The majority of Kiwis who die from drowning are male, new figures from Surf Lifesaving NZ (SLSNZ) reveal.
On average, 36 people fatally drown on New Zealand coastlines each year, according to SLSNZ's safety report published Monday.
Surf Lifesaving NZ CEO Paul Dalton says the figure is on the increase.
"The stats, certainly over the last five years are showing the trends are getting worse compared to the five years previous so we've still got a big job to do," he told The AM Show on Monday.
The majority of victims - 87 percent - are male.
"That's a clear factor that as a sex, we are underestimating risk and overestimating our ability in a massive way," Dalton said.
"And it's not just swimming, it's actually on many things... but we'll focus on swimming at this stage," AM Show host Duncan Garner said.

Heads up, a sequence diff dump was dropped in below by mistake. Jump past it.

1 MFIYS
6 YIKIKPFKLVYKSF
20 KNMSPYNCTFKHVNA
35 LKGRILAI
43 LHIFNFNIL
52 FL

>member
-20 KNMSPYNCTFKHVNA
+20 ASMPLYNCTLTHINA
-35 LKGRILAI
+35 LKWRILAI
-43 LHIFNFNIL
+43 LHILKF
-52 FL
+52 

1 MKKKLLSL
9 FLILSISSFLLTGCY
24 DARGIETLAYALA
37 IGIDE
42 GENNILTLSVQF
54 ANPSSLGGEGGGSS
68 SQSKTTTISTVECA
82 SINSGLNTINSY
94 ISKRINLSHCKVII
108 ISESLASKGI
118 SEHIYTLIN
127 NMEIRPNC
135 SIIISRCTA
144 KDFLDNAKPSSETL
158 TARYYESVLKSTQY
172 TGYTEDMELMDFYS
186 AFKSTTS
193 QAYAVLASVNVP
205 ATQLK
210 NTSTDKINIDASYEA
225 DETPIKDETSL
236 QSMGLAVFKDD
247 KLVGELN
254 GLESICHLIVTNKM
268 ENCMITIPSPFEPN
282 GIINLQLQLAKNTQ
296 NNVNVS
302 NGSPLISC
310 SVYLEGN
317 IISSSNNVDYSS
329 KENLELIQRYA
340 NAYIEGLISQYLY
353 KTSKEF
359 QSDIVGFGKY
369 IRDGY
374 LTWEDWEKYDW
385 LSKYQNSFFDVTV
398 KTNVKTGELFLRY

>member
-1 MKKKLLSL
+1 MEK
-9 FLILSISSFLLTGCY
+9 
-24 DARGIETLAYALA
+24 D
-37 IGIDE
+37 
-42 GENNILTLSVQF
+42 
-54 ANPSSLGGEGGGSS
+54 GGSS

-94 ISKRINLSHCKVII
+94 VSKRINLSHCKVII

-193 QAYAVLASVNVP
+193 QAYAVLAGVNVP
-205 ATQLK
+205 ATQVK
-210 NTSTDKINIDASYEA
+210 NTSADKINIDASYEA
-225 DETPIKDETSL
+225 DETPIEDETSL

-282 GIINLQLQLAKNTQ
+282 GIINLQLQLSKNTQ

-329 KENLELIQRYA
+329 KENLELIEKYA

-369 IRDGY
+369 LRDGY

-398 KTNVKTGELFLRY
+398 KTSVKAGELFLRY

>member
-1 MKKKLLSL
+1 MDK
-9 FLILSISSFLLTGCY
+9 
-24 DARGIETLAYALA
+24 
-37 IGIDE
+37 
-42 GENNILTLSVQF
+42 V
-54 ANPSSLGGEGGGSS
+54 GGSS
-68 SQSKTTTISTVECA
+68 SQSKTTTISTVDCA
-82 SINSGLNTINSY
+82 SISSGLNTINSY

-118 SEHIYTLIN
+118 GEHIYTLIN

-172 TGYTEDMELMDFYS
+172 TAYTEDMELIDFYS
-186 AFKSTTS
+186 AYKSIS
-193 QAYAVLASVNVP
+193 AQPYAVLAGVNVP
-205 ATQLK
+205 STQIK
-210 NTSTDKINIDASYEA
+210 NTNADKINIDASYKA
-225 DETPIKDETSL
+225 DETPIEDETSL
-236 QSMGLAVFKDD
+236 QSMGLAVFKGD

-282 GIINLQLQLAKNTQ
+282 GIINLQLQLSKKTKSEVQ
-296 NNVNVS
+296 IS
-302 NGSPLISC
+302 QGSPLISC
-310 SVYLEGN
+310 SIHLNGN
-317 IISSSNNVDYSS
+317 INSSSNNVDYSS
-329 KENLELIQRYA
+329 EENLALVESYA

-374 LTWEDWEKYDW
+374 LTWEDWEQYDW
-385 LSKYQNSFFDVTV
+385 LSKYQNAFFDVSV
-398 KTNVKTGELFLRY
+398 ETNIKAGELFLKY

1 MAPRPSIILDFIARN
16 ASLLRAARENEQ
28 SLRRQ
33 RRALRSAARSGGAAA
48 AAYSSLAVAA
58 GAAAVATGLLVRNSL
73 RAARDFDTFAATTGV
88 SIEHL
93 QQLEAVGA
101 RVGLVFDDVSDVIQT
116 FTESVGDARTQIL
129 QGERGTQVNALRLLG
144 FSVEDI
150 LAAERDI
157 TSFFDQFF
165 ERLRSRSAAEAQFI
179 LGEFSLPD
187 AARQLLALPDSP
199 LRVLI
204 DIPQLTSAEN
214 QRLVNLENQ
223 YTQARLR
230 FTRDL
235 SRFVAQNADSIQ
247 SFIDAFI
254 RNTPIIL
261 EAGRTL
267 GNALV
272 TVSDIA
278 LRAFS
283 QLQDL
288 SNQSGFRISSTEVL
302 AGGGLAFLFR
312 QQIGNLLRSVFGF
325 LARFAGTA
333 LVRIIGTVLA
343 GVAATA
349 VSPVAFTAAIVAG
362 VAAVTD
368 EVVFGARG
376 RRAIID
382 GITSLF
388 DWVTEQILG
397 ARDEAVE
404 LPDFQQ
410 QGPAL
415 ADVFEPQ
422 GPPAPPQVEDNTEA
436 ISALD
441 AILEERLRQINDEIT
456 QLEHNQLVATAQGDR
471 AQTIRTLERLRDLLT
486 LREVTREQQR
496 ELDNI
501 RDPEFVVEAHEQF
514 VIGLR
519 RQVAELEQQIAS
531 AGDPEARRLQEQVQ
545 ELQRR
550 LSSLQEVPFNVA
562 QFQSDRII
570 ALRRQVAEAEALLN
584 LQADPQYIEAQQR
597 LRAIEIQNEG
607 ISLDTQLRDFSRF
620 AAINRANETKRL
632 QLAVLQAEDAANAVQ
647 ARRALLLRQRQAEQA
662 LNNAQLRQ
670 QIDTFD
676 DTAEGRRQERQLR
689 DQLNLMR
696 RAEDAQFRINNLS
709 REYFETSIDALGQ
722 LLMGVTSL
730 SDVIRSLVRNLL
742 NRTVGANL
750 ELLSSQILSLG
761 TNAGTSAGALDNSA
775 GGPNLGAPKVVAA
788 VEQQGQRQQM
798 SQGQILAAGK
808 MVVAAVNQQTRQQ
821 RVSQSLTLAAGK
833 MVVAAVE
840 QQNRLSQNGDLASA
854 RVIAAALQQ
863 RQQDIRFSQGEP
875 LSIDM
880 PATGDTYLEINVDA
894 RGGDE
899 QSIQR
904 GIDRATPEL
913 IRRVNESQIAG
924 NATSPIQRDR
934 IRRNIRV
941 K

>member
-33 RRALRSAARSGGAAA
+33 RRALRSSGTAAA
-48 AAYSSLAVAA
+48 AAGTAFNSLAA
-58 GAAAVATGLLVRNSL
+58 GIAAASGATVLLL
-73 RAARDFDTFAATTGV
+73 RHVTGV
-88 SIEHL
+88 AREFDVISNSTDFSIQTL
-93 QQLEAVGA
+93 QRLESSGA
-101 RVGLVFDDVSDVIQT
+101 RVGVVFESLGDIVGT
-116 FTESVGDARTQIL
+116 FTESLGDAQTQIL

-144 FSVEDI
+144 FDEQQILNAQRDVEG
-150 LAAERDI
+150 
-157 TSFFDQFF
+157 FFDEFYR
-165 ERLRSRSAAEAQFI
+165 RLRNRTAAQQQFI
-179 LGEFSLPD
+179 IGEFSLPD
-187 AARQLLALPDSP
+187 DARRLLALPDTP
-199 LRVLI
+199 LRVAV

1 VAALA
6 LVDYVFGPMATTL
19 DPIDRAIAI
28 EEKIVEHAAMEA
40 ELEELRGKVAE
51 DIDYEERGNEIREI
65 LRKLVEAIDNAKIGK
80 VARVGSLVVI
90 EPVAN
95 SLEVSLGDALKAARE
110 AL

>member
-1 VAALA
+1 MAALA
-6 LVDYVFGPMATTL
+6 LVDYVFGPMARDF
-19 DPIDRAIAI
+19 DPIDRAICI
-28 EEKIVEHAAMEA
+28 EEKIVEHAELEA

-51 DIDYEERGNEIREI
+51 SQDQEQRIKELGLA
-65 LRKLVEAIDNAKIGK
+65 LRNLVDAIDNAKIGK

The greatest risk activity has been swimming (22 percent), predominantly at surf beaches.
Boating (17 percent) is also a key factor, and falling (17 percent) another.
"Things look quite benign and you can get away with bad behaviour many times but eventually that could easily catch you out," Dalton said.
A man aged in his 60s drowned at west Auckland's Piha Beach in January, despite lifeguards and emergency staffs' efforts to save him.
An Westpac Rescue Helicopter arrived at the beach while CPR was in progress but the man could not be revived.
Dalton says incidents like this takes a toll on lifeguards.
"It's definitely a tough one," he said.
"I mean, it's a real personal challenge for the lifeguards involved. We have counselling systems and support behind those guys to make sure they mentally come out of it as well as they can.
"It's gutting, I mean… your job is to save people so I think if it doesn't come off, it definitely hurts."